Alas, Isotope lost the fight. Self mourned. It was the only literary journal of its kind, combining science writing and creative writing, a place that joined physicists and playwrights, biologists and memoir writers, and created an exciting new kind of community.

Stay tuned, dear blog readers. Stay tuned.


Quote of the Day: Alice Gregory

From Gregory’s review in The New York Review of Books of Barbarian Days: A Surfing Life, by William Finnegan (August 13, 2015):

  • This capacity for geographical familiarity — knowing exactly where the neighbor’s fence warps slightly — is a visceral kind of knowledge, gained organically, and it atrophies as we age. Learning a place by heart is a luxury rarely afforded to adults, and unless absolutely forced to, one seldom even notices that the ability has been lost.

Stay tuned, dear blog readers. Stay tuned.


“The Mystery of ISIS” by Anonymous

The New York Review of Books, 13 August 2015

Self is not kidding: for the first time ever in her many years of reading The New York Review of Books, there is a piece whose writer is identified only as “Anonymous.”

It’s a review of two new (well, relatively new; the issue self is reading is a year old) books about the rise of Islamic State aka IS/ISIS/ISIL/Army of the Levant and its founder, Ahmad Fadhil aka Abu Musab al-Zarqawi: ISIS: Inside the Army of Terror, by Michael Weiss and Hassan Hassan (Regan Arts) and ISIS: The State of Terror, by Jessica Stern and J. M. Berger (Ecco)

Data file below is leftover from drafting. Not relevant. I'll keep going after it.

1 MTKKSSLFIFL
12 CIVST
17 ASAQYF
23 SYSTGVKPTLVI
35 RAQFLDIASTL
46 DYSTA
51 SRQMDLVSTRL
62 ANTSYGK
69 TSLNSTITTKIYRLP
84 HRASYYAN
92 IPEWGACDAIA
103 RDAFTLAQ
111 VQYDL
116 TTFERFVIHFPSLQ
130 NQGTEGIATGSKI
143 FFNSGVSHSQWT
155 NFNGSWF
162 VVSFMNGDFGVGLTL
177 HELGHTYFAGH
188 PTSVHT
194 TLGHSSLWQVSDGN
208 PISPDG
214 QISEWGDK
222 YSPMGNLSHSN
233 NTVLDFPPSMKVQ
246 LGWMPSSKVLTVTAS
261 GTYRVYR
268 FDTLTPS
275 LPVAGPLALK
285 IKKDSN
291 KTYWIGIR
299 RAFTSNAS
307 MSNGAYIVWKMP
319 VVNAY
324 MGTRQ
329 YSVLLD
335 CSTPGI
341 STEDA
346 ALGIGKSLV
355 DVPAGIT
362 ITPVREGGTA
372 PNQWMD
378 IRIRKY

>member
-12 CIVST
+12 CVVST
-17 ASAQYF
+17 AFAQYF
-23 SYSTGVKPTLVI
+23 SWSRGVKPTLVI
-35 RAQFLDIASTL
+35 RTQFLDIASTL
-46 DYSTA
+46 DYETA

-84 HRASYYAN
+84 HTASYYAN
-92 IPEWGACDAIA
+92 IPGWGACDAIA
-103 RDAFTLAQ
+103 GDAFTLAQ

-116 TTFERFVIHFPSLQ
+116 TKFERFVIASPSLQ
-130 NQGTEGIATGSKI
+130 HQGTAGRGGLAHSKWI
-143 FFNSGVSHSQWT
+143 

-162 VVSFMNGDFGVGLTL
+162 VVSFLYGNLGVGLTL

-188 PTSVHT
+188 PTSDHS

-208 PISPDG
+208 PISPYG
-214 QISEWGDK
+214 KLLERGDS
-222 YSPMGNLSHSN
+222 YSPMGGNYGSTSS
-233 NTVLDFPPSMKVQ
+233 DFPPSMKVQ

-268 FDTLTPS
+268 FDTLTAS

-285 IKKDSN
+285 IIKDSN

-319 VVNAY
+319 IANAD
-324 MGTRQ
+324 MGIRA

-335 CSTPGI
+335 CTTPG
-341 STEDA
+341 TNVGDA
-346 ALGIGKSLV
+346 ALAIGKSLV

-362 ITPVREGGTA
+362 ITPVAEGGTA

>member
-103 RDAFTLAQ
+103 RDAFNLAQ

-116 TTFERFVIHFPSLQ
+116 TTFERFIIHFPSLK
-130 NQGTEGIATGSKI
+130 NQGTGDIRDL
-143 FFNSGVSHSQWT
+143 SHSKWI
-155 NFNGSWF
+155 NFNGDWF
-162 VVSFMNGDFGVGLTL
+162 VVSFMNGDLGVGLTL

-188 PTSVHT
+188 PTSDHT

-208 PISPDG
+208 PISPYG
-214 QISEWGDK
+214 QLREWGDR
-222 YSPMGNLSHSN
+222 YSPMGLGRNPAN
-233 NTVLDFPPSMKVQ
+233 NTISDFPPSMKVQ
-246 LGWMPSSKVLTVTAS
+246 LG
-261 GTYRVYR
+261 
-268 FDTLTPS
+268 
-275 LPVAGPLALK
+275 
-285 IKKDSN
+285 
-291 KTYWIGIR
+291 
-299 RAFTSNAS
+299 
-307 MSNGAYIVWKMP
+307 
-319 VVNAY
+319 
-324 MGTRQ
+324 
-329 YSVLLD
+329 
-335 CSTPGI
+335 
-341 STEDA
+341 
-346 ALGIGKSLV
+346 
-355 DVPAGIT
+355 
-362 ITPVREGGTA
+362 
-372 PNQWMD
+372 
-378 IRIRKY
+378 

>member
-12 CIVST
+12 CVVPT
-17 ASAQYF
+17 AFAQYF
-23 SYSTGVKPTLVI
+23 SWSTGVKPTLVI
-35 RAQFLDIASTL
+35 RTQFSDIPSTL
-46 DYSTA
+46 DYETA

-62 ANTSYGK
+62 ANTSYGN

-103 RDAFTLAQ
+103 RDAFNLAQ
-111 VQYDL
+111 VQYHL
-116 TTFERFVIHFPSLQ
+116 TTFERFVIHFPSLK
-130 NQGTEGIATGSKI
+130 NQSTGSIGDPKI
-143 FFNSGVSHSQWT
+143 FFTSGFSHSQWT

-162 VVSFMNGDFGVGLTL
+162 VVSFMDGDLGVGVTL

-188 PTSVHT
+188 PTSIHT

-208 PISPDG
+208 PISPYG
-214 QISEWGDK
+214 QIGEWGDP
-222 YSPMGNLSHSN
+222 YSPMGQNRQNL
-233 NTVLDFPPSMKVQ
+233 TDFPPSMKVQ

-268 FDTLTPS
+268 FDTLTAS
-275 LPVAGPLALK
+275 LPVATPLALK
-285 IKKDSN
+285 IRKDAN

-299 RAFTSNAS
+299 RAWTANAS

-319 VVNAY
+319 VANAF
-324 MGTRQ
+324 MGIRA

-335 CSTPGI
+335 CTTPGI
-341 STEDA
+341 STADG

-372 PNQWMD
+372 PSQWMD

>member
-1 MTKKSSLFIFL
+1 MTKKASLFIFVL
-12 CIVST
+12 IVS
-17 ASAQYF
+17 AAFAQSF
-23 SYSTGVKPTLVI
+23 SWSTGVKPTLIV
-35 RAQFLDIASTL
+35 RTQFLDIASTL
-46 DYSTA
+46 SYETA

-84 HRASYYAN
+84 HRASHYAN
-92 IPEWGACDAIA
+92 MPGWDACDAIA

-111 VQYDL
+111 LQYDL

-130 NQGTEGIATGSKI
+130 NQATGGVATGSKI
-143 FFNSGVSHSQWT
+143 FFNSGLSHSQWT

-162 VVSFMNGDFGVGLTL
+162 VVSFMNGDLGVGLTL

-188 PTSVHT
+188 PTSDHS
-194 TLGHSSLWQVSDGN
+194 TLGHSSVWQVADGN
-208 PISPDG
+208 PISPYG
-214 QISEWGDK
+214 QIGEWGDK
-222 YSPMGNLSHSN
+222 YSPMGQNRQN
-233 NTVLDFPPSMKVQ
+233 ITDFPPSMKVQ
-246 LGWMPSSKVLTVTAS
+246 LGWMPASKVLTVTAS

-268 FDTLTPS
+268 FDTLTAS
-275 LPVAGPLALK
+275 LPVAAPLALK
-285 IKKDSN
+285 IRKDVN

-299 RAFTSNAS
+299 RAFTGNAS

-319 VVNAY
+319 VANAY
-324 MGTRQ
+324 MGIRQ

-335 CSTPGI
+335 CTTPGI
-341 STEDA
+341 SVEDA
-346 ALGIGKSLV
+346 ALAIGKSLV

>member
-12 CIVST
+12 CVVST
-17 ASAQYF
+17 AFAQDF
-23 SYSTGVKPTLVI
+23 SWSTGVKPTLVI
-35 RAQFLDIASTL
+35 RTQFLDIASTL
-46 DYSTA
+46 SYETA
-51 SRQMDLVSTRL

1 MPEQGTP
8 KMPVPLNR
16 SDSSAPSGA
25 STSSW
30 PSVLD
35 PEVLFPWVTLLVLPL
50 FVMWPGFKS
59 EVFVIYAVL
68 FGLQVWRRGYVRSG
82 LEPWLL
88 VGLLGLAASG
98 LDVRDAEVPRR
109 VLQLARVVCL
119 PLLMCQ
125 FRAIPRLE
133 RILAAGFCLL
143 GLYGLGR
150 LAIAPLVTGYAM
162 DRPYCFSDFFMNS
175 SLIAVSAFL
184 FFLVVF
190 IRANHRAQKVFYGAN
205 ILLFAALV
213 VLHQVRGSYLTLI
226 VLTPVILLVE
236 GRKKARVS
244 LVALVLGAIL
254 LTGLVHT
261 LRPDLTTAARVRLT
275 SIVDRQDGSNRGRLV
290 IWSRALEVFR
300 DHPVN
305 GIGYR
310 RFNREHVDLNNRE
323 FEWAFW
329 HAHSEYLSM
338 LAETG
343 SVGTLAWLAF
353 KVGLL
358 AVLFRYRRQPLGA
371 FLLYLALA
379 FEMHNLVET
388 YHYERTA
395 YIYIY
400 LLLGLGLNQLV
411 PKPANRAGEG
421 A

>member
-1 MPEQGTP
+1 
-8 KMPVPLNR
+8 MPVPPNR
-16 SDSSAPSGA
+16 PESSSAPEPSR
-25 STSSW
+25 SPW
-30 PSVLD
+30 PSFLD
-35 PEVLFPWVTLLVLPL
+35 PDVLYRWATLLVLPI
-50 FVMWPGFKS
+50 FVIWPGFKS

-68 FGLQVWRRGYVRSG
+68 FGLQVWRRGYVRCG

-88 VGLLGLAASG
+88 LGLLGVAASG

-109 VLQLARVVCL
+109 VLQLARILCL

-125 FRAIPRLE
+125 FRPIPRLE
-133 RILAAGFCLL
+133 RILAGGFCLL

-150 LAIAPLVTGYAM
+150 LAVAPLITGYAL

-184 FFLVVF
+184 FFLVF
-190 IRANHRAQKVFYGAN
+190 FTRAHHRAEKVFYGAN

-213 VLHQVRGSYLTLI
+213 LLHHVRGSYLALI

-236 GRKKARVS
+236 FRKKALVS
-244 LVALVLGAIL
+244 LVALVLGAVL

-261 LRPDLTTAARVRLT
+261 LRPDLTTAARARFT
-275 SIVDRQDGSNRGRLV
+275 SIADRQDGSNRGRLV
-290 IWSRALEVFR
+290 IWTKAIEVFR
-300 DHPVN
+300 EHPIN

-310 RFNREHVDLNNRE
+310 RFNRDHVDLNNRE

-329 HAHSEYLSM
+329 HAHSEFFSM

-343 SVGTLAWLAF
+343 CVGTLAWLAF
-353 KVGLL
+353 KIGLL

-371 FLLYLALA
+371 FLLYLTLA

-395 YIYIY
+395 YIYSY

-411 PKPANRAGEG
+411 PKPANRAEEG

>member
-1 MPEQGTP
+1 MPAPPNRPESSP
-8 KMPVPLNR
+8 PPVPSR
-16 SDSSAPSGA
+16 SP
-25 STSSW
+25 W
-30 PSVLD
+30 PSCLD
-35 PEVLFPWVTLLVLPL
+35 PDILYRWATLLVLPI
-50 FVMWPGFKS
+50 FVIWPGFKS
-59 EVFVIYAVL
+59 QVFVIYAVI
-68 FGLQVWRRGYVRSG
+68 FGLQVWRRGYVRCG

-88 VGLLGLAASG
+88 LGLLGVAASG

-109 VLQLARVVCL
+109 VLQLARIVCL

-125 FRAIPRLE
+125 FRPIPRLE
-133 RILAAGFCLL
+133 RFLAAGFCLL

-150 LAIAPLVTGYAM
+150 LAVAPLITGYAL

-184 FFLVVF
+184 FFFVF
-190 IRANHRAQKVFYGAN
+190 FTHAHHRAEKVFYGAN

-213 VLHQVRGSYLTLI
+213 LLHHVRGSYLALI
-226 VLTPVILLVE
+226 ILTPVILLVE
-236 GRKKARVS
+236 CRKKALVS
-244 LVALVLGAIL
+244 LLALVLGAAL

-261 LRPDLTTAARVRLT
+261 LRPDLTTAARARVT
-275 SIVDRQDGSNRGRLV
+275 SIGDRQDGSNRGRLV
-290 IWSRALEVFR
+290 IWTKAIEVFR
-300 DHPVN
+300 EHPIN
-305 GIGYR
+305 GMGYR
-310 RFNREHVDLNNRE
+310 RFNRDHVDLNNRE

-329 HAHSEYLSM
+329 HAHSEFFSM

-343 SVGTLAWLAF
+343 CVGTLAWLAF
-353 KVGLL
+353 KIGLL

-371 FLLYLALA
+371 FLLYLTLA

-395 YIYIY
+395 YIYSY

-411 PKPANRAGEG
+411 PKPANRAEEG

The reviewer asks:

  • “Who (in 2003) could have imagined that a movement founded by a man from a video store in provincial Jordan would tear off a third of the territory of Syria and Iraq, shatter all these historical institutions, and — defeating the combined militaries of a dozen of the wealthiest countries on earth — create a mini-empire? The story is relatively easy to narrate, but much more difficult to understand.”

The piece is very long and dense with information. Among its many references is one to Lawrence of Arabia (who said “. . . insurgents must be like a mist — everywhere and nowhere — never trying to hold ground or wasting lives in battles with regular armies.”) and another to Chairman Mao (who insisted that “guerrillas should be fish” swimming “in the sea of the local population”)

Stay tuned, dear blog readers. Stay tuned.


Beautiful Passage

This is from Essay # 3 of The Lonely City, a collection of essays which so far are all about New York, and the special loneliness of being lonely in a city of so many millions of people (Self actually appreciates that kind of loneliness; she loves the angst of it).

Self took the picture below last spring. She was looking across Park Avenue from a building on the east side:


Sunset, Manhattan: May 2016

On East 9th Street there was a café that looked out over a community garden planted with an enormous weeping willow. It was populated almost exclusively by people gazing into the glowing clamshells of their laptops and so it seemed a safe place, in which my solitary status was unlikely to be exposed.

— “My Heart Opens to Your Voice,” Essay # 3 in Olivia Laing’s The Lonely City: Adventures in the Art of Being Alone

Edward Hopper, Jo Hopper, and the Whitney Museum

This passage is too sad. Jo Hopper, Edward Hopper’s wife, was a painter. But she painted very little after she married (She was 41, Edward was almost 42).